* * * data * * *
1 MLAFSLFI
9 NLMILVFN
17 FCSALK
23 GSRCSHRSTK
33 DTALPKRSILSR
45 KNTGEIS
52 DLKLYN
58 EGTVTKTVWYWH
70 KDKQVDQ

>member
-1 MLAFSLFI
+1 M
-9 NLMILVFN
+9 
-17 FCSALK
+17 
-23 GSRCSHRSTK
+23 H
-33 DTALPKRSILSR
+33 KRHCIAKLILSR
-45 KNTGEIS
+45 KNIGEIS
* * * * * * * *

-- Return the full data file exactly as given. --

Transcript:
1 MLAFSLFI
9 NLMILVFN
17 FCSALK
23 GSRCSHRSTK
33 DTALPKRSILSR
45 KNTGEIS
52 DLKLYN
58 EGTVTKTVWYWH
70 KDKQVDQ

>member
-1 MLAFSLFI
+1 M
-9 NLMILVFN
+9 
-17 FCSALK
+17 
-23 GSRCSHRSTK
+23 H
-33 DTALPKRSILSR
+33 KRHCIAKLILSR
-45 KNTGEIS
+45 KNIGEIS